TissueScan human cancer panel

KIAA1456 (hTRM9L) expression profiling was performed using TissueScan Cancer qPCR arrays (384 format) from OriGene (OriGene Technologies, Inc., Rockville, MD, USA). The qPCR array consisted of panels of normalized first‐strand complementary DNA (cDNA) from 18 different pathologist‐verified human cancer tissues (with cancer stage ranging between I to IV). The array also included samples derived from normal tissues. Quantitative PCR analysis was carried out with the ABI PRISM 7900HT System (Applied Biosystems) and the expression level of hTRM9L in these cancer tissues was examined using the primer set Hs00332747_m1 (KIAA1456/hTRM9L) (TaqMan Gene Expression Assays) after normalization with the control gene SybrGreen β‐actin (Origene‐supplied primer pair) according to manufacturer's protocol. For the tumour array panel we used technical replicates (N = 3) of each patient sample to generate average values. The average value from each tumour sample in a cancer subtype for each patient was compared to matched normal tissue using a Student's t‐test.

Xenografts: chick chorioallantoic assay (CAM Assay) and nude mice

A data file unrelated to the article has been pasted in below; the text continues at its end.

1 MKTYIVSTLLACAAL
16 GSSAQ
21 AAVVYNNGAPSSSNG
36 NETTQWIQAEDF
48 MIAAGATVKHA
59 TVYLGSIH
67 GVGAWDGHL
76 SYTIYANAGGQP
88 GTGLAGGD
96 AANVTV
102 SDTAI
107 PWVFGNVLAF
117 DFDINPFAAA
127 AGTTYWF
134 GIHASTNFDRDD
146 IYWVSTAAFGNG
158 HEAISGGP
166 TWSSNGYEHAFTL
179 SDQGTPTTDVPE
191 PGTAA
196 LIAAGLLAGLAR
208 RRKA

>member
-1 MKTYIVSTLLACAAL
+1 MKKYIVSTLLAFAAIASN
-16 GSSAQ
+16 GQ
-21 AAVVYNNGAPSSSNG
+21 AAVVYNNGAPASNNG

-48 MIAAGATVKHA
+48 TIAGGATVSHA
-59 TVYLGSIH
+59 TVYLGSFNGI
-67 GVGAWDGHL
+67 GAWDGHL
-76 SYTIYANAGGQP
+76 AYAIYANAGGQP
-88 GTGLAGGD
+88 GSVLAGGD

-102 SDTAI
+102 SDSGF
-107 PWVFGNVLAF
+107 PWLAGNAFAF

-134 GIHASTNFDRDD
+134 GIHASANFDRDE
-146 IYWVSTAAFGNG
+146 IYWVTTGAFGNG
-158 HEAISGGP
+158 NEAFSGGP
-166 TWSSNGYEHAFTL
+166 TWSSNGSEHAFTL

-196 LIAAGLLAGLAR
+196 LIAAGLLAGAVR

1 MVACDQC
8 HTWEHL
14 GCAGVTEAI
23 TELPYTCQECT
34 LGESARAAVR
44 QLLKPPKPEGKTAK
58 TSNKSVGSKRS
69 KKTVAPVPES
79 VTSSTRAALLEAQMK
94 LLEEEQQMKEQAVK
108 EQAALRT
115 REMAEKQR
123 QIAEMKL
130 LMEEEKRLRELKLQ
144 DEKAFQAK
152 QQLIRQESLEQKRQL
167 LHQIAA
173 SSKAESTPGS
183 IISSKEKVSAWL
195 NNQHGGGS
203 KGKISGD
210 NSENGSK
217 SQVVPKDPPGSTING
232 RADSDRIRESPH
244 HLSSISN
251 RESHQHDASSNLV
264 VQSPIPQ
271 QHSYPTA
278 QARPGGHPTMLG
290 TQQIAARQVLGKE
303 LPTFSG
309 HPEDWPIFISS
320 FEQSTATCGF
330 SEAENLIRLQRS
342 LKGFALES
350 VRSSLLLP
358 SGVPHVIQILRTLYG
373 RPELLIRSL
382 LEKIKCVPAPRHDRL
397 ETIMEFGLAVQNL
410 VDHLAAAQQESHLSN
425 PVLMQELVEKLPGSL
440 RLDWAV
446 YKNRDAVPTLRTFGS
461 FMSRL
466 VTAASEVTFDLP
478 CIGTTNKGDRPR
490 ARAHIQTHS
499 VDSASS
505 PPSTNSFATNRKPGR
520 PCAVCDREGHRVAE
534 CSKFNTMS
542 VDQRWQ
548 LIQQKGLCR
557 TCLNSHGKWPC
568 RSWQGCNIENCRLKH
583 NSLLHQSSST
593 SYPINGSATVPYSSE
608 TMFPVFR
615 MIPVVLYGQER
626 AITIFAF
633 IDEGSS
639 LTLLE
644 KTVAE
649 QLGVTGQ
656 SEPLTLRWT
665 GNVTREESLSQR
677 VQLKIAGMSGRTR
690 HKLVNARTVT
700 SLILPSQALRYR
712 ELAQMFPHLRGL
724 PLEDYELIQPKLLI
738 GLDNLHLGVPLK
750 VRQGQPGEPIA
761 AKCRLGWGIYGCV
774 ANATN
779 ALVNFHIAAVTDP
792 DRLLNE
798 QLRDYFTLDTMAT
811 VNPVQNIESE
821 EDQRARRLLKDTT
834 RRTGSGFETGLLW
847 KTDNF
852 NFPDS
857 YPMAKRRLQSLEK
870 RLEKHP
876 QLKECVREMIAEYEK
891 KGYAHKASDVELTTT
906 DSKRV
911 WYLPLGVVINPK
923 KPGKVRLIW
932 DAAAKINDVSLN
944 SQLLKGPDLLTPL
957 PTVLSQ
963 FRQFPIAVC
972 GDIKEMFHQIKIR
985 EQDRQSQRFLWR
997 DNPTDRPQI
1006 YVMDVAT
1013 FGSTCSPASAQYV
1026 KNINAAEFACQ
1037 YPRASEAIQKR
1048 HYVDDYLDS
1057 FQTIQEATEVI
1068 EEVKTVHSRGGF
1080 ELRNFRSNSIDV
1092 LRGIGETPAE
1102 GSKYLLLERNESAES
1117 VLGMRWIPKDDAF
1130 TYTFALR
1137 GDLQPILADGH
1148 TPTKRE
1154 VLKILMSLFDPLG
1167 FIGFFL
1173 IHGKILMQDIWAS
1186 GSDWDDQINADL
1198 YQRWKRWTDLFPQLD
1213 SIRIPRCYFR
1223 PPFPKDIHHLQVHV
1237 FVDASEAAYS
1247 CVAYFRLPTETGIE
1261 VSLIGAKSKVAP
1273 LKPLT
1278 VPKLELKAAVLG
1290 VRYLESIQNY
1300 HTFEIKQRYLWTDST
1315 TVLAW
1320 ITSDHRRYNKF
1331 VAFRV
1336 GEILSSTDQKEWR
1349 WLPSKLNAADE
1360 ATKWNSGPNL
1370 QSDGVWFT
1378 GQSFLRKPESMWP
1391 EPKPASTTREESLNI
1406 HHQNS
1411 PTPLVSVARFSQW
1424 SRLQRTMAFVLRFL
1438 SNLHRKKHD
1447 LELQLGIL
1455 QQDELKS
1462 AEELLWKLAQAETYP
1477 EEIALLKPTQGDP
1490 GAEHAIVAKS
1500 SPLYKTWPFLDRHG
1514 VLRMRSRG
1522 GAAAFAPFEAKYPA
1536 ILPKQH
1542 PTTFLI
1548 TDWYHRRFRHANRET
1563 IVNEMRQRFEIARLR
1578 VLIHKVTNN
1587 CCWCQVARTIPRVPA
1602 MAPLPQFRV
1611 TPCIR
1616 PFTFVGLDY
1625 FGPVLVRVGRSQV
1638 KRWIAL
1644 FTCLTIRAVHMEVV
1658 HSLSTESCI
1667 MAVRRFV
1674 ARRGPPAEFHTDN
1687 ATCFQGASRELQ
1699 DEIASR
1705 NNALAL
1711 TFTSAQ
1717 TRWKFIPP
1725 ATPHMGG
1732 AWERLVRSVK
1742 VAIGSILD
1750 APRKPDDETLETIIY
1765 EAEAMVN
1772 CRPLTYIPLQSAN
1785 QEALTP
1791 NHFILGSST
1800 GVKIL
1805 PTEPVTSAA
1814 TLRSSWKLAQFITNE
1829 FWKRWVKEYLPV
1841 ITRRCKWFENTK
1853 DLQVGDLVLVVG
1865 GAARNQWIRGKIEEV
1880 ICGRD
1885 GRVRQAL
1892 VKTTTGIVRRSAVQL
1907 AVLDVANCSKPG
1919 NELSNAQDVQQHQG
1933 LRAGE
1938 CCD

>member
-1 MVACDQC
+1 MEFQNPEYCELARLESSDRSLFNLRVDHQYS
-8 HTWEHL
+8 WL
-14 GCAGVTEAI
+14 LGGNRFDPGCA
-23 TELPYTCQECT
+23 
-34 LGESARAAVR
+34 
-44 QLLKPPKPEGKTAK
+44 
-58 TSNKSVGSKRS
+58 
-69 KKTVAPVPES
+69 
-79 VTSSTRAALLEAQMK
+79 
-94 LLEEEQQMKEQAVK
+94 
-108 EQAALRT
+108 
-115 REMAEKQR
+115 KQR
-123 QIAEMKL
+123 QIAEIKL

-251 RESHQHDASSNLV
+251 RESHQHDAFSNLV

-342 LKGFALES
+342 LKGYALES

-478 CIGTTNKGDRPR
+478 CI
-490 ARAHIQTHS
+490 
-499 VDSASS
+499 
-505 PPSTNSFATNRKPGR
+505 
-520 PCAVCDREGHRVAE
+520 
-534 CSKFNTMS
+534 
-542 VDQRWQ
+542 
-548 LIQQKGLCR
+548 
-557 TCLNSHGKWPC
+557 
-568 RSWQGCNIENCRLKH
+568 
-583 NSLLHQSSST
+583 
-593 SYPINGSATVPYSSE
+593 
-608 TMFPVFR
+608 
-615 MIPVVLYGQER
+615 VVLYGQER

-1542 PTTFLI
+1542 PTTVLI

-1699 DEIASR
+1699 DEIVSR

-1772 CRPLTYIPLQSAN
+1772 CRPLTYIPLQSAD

Fertilized White Leghorn chicken eggs (Charles River, MA) were incubated for 10 days at 37°C in a humidified atmosphere inside a hatching incubator equipped with an automatic rotator (Octagon 20, Brinsea, Somerset, UK). On the day of the experiment, each eggshell was punctured in two locations: one on the long side of the egg and one on the side over the natural air sac. By using a suction device, an artificial air sac was created to separate the CAM from the eggshell. A square window of ∼1 cm was opened over the displaced CAM and sealed with a piece of sterile tape. GFP labeled SW620 cells expressing β‐galactosidase or hTRM9L were detached from the plate with 2 mM EDTA in PBS and washed twice in PBS. Cells (5 × 105) were resuspended in 50 µl PBS containing 1 mM MgCl2, 0.5 mM CaCl2, 100 U/ml penicillin and 100 µg/ml streptomycin and then inoculated per CAM. The opening was re‐sealed with tape and the eggs were placed in a stationary incubator at 37°C for 7 days or as indicated. The resulting tumours were excised and minced in a clean petri dish, then collagenased (type IA, Sigma) for 30 min at 37°C. The number of tumour cells was counted with a haemacytometer. For nude mouse studies, SW620‐LacZ, SW620‐hTRM9L, HCT116‐LacZ and HCT116‐hTRM9L cells were detached with 2 mM EDTA, counted, and 3.75 × 105 cells in 100 µl of PBS were injected subcutaneously into the interscapular and flank regions of 4‐ to 6‐week‐old BALB/c nu/nu mice (Charles River, Wilmington, MA). Tumours were measured every 2 days or upon completion of the experiment. Tumour volumes were calculated using the formula (D × d2)/2, where D is the longest and d is the shortest diameter. Animals were sacrificed at 7 weeks. Tumours were flash frozen for transgene detection or fixed in 10% formalin and embedded in paraffin. All data points represent independent biological samples (N = 3), with error bars representing standard deviations and statistical significance determined using a Mann–Whitney test.